Evelyn Bence, FaithfulReader.com

"Marcia Ford is a postmodernist. It all started when she became a 'stealth' reader, consuming books that were forbidden in her conservative faith tradition. Today the Marcia Fords in the church number in the hundreds of thousands. So who are these postmoderns in the church, and why do they need this unique and essential guide to the classic and modern spiritual writers in the history of the Christian church?

Brian McLaren, a suburban Washington, D.C. pastor, calls the emerging postmodern church a 'conversation' rather than a movement. In his words, 'As the world changes into some as-yet undefined new reality, some liberals and conservatives in both the Protestant and Catholic worlds are finding a desire to be in conversation with each other about the path ahead. And they’re asking questions about what it means to be a Christian in a postmodern, postcolonial world.'

One of the results of all that questioning is a rethinking of what the church is, the ways the church needs to change, and how the church can better relate to a rapidly changing secular society.

Enter God Between the Covers, Ms. Ford’s trenchant and zesty guide to the essential books, ideas, and spiritual insights from today and yesterday that she thinks all postmodern and modems should know about. Using as a defining paradigm the six great traditions (the contemplative, holiness, charismatic, social justice, evangelical, and incarnational ways), Ms. Ford takes her readers on a literary romp through two millennia of spiritual writings that will enhance and encourage personal transformation.

Written from the perspective of a kindred spirit, there is insight and humor for all who find books and ideas to be their close companions on the spiritual journey."
Meryl Zegarek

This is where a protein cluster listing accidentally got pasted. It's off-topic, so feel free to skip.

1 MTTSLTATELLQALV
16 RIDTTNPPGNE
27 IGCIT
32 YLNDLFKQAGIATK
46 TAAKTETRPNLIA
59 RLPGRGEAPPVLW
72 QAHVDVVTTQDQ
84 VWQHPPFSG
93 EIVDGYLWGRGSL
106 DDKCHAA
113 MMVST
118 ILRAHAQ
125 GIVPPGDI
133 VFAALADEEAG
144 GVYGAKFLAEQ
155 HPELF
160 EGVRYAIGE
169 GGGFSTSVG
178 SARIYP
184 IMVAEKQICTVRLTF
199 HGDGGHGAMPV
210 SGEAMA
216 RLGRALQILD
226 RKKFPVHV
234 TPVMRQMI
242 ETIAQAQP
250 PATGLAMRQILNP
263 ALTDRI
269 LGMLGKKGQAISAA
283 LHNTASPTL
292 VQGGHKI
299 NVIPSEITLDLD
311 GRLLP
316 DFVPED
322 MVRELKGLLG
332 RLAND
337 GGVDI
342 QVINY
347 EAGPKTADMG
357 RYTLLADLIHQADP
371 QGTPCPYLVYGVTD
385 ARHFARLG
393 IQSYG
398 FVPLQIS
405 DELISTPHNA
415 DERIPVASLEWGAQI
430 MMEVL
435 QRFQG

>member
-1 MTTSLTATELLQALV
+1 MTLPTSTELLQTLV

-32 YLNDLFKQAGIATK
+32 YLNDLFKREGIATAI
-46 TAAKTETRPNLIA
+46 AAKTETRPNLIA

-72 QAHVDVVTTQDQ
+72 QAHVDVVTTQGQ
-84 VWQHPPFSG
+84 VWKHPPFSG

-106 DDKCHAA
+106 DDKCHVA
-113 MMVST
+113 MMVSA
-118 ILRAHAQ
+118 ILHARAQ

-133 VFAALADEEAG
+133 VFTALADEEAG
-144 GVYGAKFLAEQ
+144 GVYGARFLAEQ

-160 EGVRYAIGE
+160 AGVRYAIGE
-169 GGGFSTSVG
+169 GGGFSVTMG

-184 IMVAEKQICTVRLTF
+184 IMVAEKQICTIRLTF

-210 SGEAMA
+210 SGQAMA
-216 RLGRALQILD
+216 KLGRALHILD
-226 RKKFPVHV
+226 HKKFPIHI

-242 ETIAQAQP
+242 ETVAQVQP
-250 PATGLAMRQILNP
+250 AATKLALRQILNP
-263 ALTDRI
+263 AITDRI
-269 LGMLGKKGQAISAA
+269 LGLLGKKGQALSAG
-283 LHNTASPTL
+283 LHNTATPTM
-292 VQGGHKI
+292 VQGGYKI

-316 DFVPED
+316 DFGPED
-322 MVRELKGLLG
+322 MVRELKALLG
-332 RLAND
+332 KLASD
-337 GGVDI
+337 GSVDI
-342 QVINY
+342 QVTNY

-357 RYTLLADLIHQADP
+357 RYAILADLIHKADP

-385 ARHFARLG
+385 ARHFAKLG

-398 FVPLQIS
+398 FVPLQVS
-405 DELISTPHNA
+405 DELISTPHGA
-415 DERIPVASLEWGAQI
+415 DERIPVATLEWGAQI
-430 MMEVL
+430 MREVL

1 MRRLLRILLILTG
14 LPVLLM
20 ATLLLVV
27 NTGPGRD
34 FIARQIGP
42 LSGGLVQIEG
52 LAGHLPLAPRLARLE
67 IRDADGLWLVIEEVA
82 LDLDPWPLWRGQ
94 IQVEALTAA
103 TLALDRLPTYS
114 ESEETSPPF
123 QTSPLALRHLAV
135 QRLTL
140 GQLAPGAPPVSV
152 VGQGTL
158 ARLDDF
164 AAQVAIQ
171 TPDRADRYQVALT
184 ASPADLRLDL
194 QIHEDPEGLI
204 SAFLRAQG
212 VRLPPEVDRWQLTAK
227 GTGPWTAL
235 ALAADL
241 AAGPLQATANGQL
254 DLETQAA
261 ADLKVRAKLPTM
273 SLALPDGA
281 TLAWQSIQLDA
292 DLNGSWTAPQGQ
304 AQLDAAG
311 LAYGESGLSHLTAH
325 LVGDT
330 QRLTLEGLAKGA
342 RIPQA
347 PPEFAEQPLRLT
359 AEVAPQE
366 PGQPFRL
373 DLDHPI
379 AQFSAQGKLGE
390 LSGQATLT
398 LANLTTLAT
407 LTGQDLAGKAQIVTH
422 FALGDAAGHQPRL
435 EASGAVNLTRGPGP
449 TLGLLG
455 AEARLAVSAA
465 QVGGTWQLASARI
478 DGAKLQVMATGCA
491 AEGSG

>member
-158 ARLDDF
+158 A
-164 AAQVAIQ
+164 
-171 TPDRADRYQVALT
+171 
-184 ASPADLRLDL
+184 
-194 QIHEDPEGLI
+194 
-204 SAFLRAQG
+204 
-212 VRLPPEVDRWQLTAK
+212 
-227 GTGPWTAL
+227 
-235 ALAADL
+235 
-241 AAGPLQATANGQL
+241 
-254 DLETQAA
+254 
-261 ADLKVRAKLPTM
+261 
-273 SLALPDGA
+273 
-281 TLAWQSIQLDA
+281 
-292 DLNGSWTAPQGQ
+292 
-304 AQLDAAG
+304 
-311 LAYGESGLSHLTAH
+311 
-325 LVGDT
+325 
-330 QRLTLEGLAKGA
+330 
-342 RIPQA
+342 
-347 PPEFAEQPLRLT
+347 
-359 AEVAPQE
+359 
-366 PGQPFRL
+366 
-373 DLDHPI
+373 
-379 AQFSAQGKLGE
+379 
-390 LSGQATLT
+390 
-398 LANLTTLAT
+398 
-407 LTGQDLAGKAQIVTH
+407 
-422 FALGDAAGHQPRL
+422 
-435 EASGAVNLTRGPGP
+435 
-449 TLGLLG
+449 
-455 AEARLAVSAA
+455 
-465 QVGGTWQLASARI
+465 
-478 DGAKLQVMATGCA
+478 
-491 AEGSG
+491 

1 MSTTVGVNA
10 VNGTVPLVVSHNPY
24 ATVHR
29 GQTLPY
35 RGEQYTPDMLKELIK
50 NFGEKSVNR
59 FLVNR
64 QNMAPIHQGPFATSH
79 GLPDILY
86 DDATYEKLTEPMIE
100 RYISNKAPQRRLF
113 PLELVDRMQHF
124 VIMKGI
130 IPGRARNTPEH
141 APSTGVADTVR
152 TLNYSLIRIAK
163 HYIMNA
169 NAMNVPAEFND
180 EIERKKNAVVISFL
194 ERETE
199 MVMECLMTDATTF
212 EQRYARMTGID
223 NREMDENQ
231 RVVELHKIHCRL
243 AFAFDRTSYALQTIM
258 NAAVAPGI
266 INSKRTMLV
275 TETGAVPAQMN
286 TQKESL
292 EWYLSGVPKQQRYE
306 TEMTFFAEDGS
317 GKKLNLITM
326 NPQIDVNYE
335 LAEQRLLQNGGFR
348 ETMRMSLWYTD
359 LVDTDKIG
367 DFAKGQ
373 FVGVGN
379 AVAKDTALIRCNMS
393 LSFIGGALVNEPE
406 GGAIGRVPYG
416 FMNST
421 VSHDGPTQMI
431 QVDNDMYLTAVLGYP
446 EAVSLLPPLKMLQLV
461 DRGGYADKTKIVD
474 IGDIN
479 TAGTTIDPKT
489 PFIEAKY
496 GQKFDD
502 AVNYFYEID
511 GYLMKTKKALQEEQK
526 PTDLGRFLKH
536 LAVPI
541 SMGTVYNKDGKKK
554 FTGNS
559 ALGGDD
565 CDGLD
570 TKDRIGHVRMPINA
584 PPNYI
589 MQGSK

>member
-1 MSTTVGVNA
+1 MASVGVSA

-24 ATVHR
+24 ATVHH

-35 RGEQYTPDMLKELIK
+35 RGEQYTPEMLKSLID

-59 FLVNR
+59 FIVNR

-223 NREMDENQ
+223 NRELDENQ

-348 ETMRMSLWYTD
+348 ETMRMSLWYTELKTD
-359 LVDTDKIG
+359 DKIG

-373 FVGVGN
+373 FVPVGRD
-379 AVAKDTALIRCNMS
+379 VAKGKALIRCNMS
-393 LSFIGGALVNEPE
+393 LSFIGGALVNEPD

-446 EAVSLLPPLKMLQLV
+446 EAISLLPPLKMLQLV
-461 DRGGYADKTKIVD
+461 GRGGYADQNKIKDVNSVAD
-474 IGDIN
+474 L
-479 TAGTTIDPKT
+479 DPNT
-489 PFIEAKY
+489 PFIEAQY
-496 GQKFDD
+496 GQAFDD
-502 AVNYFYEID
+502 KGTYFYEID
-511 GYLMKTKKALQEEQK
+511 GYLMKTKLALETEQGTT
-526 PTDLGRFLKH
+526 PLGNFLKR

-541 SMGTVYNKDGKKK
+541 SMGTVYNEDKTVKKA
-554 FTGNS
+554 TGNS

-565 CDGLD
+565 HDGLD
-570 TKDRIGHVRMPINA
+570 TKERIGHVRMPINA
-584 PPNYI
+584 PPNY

"Sometimes people say to me, 'You must read a lot of books,' And I admit that I do. But Marcia Ford has me beat. An author, public speaker and journalist as well as a regular contributor to Publishers Weekly, she probably has read thousands of books and has written about I5 herself.

When the proposal to write what became God Between the Covers was suggested to her, she liked the idea and jumped right in to do it. And so she begins the story of her journey of faith, recommending more than 100 books that were influential along her way.

Ford traveled through the decades of the '70s, '80s, ’90s, with an amazing collection of authors and their writings. There is a brief summary of each book and the author and why it was important to her as she was in, then out of the church, and then in again. In some instances, it is a poem and a poet who spoke to her.

For example, she tells of one day in the '70s when she 'sat in a pot-induced haze' in an English lit college classroom where the subject of the day was Francis Thompson's poem 'The Hound of Heaven,' She writes 'Thompson’s words became mine; I owned them, and I owned up to them. Yes, I had been fleeing, hiding, running.' She knew her 'relentless pursuer' had an identity she could understand, though it was another two years before she stopped fleeing and acknowledged her need of God.

Other poets whose works were influential include Gerard Manley Hopkins, Robert Frost and Mary Oliver. Readers will remember most of these authors and their work. Writers of both fiction and nonfiction, among them are C.S. Lewis of course, but also Augustine, Andrew Murray, Francis Schaeffer, Dietrich Bonhoeffer, Brother Andrew, Malcolm X, Anne Frank, Kathleen Norris, Anne Lamott—so many.

Now an Episcopalian, Ford, tells her story of going from one religious group to another, of dropping out of the church and coming back into the church, with frankness and wit. She concludes with many more recommended books. Take her list to the library with you."
Lois Sibley

Paperback / 222 pages
Dimensions: 5.48 x 8.2